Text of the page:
JAN 23: Due to weather warnings and poor road conditions, all buses to WCS are cancelled today and the school is closed. Enjoy your snow day.
The Daily 5
You have heard WCS teachers and your children refer to “the Daily 5”. In case you are wondering about features and purposes of this very effective literacy tool, here are some details.
According to their website (thedailycafe.com), the Daily 5 is a “literacy framework that instills behaviors of independence, creates a classroom of highly engaged readers, writers, and learners, and provides teachers with the time and structure to meet diverse student needs.” Because it is a framework, teachers can insert curricular content for their geographic / educational region (Ontario Ministry of Education & Ontario Christian Schools) and make it work well.
Often, when we read such claims, we are sceptical. When it comes to the Daily 5 at WCS, we love it and support those claims! Read to Self, Work on Writing, Read to Someone, Word Work, and Listen to Reading are the five tasks that make up the Daily 5 structure. God has gifted humans with words and language and it is wonderful to see students grow in communication skills. Teachers schedule several literacy blocks throughout the week and students work through a rotation of tasks. These are routine periods during which students read on their own, practicing old and new skills, but throughout there is focused instruction that introduces new skills and guides student practice. And there is choice! Students have personal book bins loaded with print material specifically geared to their reading level. When we host our WCS Education Week open house, or if you wish to make arrangements to come and observe, try to catch your child’s literacy block. Seeing students engaged in Daily 5 literacy work is seeing beautiful teaching and learning happen.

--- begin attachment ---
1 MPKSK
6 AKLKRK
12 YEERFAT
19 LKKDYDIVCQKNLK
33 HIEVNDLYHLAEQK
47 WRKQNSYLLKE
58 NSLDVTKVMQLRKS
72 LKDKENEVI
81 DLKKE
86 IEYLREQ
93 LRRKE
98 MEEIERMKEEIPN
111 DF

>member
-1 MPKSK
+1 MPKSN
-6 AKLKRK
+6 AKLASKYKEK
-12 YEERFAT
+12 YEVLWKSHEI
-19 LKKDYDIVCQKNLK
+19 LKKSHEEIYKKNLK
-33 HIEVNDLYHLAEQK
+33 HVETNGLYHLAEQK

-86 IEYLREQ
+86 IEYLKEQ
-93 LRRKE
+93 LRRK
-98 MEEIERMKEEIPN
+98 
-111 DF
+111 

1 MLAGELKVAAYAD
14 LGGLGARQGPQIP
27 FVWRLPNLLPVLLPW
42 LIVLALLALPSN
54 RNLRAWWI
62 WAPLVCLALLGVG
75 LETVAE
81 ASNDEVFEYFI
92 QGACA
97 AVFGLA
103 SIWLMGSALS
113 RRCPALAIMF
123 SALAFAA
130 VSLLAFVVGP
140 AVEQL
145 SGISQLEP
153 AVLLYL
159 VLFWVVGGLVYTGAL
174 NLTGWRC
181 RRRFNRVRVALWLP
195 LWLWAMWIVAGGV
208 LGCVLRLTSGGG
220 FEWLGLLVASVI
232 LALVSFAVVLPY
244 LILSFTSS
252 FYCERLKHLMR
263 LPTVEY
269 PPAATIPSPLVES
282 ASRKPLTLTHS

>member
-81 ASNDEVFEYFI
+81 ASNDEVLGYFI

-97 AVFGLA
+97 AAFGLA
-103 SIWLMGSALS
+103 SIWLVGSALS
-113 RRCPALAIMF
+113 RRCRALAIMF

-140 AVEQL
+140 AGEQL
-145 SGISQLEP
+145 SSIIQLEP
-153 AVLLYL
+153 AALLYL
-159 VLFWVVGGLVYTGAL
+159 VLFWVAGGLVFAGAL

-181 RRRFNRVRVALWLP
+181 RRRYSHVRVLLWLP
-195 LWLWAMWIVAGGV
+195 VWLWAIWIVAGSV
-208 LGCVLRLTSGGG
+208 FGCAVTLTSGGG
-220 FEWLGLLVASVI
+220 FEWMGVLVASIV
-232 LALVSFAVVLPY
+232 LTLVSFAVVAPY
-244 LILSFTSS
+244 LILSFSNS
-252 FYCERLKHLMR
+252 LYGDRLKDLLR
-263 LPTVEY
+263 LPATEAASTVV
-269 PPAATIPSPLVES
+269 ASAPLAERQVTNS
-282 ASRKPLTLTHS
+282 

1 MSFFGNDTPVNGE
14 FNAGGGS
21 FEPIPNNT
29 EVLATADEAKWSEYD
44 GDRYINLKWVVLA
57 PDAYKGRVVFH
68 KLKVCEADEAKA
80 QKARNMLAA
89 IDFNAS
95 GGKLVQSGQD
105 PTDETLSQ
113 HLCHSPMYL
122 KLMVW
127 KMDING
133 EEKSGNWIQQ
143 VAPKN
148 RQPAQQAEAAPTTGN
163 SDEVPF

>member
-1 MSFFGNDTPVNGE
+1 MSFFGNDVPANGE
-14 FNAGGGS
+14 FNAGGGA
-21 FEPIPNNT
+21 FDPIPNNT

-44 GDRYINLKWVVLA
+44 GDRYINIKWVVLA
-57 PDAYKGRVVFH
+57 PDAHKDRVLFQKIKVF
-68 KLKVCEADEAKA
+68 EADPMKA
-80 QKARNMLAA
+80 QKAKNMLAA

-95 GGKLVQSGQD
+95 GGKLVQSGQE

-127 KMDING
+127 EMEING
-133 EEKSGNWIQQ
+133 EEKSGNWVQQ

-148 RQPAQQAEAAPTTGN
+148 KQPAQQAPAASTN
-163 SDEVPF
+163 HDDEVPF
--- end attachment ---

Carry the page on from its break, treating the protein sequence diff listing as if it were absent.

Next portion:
Tree Planting at Hodge's Pond
Last Friday, students and teachers from our seventh, sixth, and fourth grade classes put on their overalls, boots, warm
winter coats, toques and gloves and boarded the bus for some community earthkeeping work at Hodge's Pond, south of
Woodstock. Our bus driver, Gerry Huinink, remembers decades ago when Hodge's Pond was the site of summer
camps and outdoor recreation for families. In recent years, the former mill pond became warm and stagnant, so the
dam has been dismantled and the natural flow of Cedar Creek and accompanying wetlands restored. A partnership
between Ducks Unlimited, Oxford County, Stewardship Oxford, the Upper Thames River Conservation Authority
(UTRCA) and the Ministry of Natural Resources and Forestry has been established in order to re-naturalize this site.
WCS students have worked with the UTRCA frequently in the past eight years planting trees and shrubs throughout
the county. The latest phase at Hodge's Pond includes plans to plant 1200 native trees and shrubs. WCS students were
the first of many groups of local students who will work to expand the natural habitats for wildlife in this area. Our
Grade 7 group planted 120 deciduous trees and bushes, while the grades 4 and 6 group planted about 130 trees,
including maple, tamarack and others. Students were industrious, efficient, and enjoyed being given specific
instructions and tools to do the planting work. Students returned to school chilly, dirty, but pleased with having had the
opportunity to work outdoors, and to provide new habitats for wetlands wildlife such as herons, turtles, snakes, and
birds. Future plans for Hodge's Pond include opening the area for public use as a natural space for hiking and enjoying
wildlife. We are thankful for this opportunity to work with community partners to be keepers and restorers of creation.
C. Verbeek, Principal